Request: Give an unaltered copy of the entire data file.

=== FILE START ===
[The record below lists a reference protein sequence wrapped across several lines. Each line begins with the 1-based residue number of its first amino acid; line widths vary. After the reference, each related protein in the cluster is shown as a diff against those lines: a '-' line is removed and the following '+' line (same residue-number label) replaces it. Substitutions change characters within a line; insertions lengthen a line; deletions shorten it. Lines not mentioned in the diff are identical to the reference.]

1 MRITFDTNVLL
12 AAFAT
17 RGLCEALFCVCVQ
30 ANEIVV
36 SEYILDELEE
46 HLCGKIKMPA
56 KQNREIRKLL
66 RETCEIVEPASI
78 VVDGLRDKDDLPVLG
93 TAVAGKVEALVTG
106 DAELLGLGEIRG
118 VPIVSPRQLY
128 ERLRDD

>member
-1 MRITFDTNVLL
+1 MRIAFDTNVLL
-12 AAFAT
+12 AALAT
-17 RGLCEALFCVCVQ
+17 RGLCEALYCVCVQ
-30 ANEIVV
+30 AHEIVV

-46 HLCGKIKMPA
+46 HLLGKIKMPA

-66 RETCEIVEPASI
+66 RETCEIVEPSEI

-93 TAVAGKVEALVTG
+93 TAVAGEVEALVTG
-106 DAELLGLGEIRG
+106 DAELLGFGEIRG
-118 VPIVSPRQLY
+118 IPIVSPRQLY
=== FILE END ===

[The record below lists a reference protein sequence wrapped across several lines. Each line begins with the 1-based residue number of its first amino acid; line widths vary. After the reference, each related protein in the cluster is shown as a diff against those lines: a '-' line is removed and the following '+' line (same residue-number label) replaces it. Substitutions change characters within a line; insertions lengthen a line; deletions shorten it. Lines not mentioned in the diff are identical to the reference.]

1 MRITFDTNVLL
12 AAFAT
17 RGLCEALFCVCVQ
30 ANEIVV
36 SEYILDELEE
46 HLCGKIKMPA
56 KQNREIRKLL
66 RETCEIVEPASI
78 VVDGLRDKDDLPVLG
93 TAVAGKVEALVTG
106 DAELLGLGEIRG
118 VPIVSPRQLY
128 ERLRDD

>member
-1 MRITFDTNVLL
+1 MRIAFDTNVLL
-12 AAFAT
+12 AALAT
-17 RGLCEALFCVCVQ
+17 RGLCEALYCVCVQ
-30 ANEIVV
+30 AHEIVV

-46 HLCGKIKMPA
+46 HLLGKIKMPA

-66 RETCEIVEPASI
+66 RETCEIVEPSEI

-93 TAVAGKVEALVTG
+93 TAVAGEVEALVTG
-106 DAELLGLGEIRG
+106 DAELLGFGEIRG
-118 VPIVSPRQLY
+118 IPIVSPRQLY